Israel’s two air force strikes on Syria in three days – the second targeting the emblems of Assad rule overlooking Damascus from Mt. Qassioun – appear to be part of a tactical plan put together by the US Israel, and two Sunni powers, Turkey and Qatar, to break up the Tehran-Damascus-Beirut radical bloc and eventually force Iran to give up its nuclear bomb aspirations.
This is how it will be interpreted by Supreme Leader Ayatollah Ali Khamenei, Bashar Assad and Hassan Nasrallah as they prepare their responses for the Israeli attacks.
Without officially confirming those strikes ever took place, Israel insisted that its air force and rockets singled out the advanced Iranian weapons waiting in Syria for transfer to Hizballah – and Hizballah itself. This message was designed for a purpose: It was meant to support Washington’s argument to Moscow that Israel had not aimed its bombs and rockets against Assad and his army – only the Iranian and Hizballah military presence in Syria.
Tag Archives: Nuclear Bomb
Often in history, massive pre-emption has been the only sensible strategy when facing a new weapon in the hands of one’s sworn enemy, regardless of international law—the sole effect of which has been to hamper the West, since those countries that break it can only be indicted if they lose, whereas civilized powers generally have to abide by its restrictions.
Consider a counterfactual analogy that will weigh heavily on Israeli Prime Minister Benjamin Netanyahu as he struggles with his historic decision. If the French Defense Minister André Maginot, instead of investing so heavily in his defensive line in the mid-1930s, had thought offensively about how to smash the German army the moment it crossed the Versailles Treaty’s “red lines” in the Saar and the Rhineland, some six million Jews might have survived.
The slingshot, chariot, musket, cannon, machine-guns: All were used to devastating effect against opponents that seemed to be stronger with conventional weaponry but were overcome by the weaker power with new weapons that weren’t pre-emptively destroyed. Since President Obama’s second inaugural address has made it painfully obvious that the U.S. will not act to prevent Iran from enriching more than 250 kilos of 20% enriched uranium, enough for a nuclear bomb, Israel will have to.
It is eerie to walk so close to a weapon of mass destruction.
The B-52 bomber is one of the ultimate expressions of American power. If the president decides to drop a nuclear bomb, this is the sort of aircraft that would do it.
I am careful not to step over the red line around the plane. A sign painted on the ground warns lethal force can be used against those who cross it without authorisation.
The programme aims to get the BBC’s on-air editors to explore – and hopefully answer – a big question. My chosen subject is the decline of American power.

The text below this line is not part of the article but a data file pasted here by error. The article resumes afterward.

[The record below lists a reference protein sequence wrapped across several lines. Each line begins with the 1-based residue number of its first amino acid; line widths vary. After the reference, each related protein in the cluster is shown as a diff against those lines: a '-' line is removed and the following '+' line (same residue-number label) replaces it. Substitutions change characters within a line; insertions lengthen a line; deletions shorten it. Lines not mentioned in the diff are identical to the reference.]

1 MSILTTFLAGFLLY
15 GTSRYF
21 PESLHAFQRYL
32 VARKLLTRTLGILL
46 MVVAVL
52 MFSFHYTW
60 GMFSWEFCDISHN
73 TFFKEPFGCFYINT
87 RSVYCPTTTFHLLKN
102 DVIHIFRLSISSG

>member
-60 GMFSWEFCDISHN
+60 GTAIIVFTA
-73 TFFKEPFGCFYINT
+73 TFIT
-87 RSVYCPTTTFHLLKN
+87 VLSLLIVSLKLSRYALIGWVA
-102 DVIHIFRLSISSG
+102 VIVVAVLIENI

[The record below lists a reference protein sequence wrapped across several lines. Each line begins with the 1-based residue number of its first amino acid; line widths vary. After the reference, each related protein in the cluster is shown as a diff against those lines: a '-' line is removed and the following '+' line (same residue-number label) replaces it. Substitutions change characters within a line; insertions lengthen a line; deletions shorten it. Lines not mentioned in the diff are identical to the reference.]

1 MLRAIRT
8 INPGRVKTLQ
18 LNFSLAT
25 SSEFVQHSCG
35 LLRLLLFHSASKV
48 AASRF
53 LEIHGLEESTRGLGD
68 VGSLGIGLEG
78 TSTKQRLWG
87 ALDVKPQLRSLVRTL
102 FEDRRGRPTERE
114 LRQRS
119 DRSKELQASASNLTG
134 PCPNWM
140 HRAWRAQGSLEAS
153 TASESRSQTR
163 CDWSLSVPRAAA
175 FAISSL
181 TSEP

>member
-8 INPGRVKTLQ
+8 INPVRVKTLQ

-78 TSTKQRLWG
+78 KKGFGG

There’s little evidence of it at the base, where the sign above the gate reads: “Only the best come North”.
Development of a new nuclear submarine and the planned replacement for the nuclear air-launched cruise missile has been delayed by at least two years. We don’t know if the next generation of strategic bomber will be qualified for nuclear missions at the outset, if ever. No decision has been made to replace the Minuteman ICBM. The life extension programs for the B-61 nuclear bomb and the W-78 and W-88 nuclear warheads have slipped by at least two years.
As the gap between what was promised for modernization and what is provided continues to grow, it becomes increasingly difficult to achieve the responsive nuclear infrastructure that even the president acknowledges is essential for nuclear reductions and the continuing credibility of our nuclear deterrent.
Apparently, the senators don’t believe the president when he talks about a nuclear-free world. The US will lead the way forward – unilaterally if that’s what it takes. All the president has to do is nothing. If he does nothing (or very little) then the aging US nuclear arsenal will have to be retired and replaced with nothing. Sorry, but there is no money in the budget for new nuclear weapons.
Iran has crossed the last red line Israeli prime minister Binyamin Netanyahu laid down before the UN Assembly last September, said the well-informed former military intelligence chief Amos Yadlin. None of the measures for halting Iran’s race for a nuclear bomb have worked, he said. For a while, Tehran was impressed by the Israeli prime minister’s warning, but then went back to uranium enrichment at top speed. By now, Iran has certainly gone past the limit set by Netanyahu.
Likud lawmaker Tzahi Hanegbi said Israel has no more than a month or two for stopping a nuclear Iran.
Ron Dermer, a senior Netanyahu adviser and Israel’s next ambassador to Washington, told a group of American Jewish leaders Sunday that the time for action against Iran’s capacity to build a bomb – which he termed an existential threat to Israel – must be counted in months.
Piling on the gloom, Brig. Gen Itay Brun reported that the Syrian army had started using chemical weapons against rebel forces, including Sarin and other paralyzing substances, without the world lifting a finger to stop it.